What was once lost can be found.
Researchers discovered this to be true after uncovering extracts of a long-lost star map originally written over 2,100 years ago by one of history’s greatest astronomers.
Greek astronomer Hipparchus’s Star Catalogue is the oldest known attempt at calculating the positions of the shiny celestial objects. Written between 170 and 120 BCE, the only available text of the star map was found through the writings of astronomer and mathematician Claudius Ptolemy, who created his own catalogue 400 years after Hipparchus.
However, researchers at France’s Centre National de la Recherche Scientifique (CNRS) were able to use multispectral imaging technology to read fragments of the catalogue written behind the Codex Climaci Rescriptus, a Greek palimpsest manuscript with pages erased and written over.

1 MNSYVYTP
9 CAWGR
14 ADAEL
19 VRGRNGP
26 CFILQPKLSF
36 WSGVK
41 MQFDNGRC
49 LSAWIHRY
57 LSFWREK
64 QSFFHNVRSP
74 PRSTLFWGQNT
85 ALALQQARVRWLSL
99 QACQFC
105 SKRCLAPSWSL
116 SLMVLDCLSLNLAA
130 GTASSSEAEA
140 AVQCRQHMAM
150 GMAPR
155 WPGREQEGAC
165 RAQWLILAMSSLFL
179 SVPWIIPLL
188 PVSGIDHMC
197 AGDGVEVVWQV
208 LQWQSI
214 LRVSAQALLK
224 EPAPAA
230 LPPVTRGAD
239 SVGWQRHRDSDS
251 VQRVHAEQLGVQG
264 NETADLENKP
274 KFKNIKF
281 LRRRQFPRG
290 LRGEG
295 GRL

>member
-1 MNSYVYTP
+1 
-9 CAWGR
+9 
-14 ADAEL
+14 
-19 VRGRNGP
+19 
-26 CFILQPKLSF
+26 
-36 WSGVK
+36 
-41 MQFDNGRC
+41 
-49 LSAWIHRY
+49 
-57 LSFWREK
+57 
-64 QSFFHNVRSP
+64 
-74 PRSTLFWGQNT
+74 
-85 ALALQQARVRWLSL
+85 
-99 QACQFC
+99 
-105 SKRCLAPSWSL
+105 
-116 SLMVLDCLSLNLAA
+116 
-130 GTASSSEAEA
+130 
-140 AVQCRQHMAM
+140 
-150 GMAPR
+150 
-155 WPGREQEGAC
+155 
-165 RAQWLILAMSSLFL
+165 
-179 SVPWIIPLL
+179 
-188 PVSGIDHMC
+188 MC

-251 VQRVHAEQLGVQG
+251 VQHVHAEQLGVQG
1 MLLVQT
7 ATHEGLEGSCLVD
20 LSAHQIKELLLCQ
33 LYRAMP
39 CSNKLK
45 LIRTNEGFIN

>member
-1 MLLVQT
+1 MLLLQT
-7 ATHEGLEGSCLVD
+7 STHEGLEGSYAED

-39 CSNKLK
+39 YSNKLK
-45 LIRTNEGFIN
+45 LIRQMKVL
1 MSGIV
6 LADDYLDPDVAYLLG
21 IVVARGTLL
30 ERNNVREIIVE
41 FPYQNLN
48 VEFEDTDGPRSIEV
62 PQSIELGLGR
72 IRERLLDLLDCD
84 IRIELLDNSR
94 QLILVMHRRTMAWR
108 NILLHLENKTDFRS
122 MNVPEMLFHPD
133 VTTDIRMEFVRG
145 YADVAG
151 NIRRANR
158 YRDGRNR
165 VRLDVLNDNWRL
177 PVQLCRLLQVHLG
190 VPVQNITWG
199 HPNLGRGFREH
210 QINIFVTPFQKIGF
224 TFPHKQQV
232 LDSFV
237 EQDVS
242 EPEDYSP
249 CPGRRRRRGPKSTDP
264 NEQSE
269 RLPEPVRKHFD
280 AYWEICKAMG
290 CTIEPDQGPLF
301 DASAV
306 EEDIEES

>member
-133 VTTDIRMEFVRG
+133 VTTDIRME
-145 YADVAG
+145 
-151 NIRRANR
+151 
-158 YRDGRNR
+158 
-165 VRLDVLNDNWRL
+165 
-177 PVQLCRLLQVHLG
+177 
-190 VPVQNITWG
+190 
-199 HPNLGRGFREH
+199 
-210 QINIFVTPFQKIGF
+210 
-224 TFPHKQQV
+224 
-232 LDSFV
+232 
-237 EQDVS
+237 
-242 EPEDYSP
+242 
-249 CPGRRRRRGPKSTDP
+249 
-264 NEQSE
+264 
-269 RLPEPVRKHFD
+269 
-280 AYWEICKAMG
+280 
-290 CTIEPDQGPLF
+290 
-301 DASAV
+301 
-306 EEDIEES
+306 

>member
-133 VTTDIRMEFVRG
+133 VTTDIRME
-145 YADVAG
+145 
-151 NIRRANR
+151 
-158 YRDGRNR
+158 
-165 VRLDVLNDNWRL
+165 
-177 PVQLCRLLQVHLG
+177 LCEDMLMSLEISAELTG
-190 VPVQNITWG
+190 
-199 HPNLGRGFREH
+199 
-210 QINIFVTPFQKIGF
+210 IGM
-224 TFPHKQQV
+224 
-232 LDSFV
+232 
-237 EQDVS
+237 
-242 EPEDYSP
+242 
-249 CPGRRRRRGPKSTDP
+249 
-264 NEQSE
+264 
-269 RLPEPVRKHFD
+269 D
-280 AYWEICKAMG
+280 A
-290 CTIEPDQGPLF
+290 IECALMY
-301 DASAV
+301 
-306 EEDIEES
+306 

In their findings, published in the Journal for the History of Astronomy on Tuesday, the researchers were able to determine Hipparchus’ calculations were composed in equatorial co-ordinates; the widely known system to determine the co-ordinates of celestial objects.
They also confirmed Ptolemy’s Star Catalogue is not a complete copy of Hipparchus’s as previously thought. Additionally, Hipparchus’s Star Catalogue is more accurate in comparison to Ptolemny’s as it has an accuracy within one degree of the actual known star co-ordinates today.
Lead researcher Victor Gysembergh told the journal of Nature the technology used to discover the star map can help uncover more details of thousands of other ancient manuscripts.
“This is just one case, that’s very exciting, of a research possibility that can be applied to thousands of manuscripts with amazing discoveries every time,” Gysembergh told the journal of Nature.
According to New Mexico’s Museum of Space History, Hipparchus was considered one of the greatest ancient astronomers and mathematicians in history. By using a dioptra, a thin tube to scan the sky, he was able to make his calculations to create the star map. He was also known to have been the first to use geometric models to calculate the motions of the stars.
Nicknamed the “Father of scientific astronomy and trigonometry,” Hipparchus also made one of the earliest calculations using trigonometry.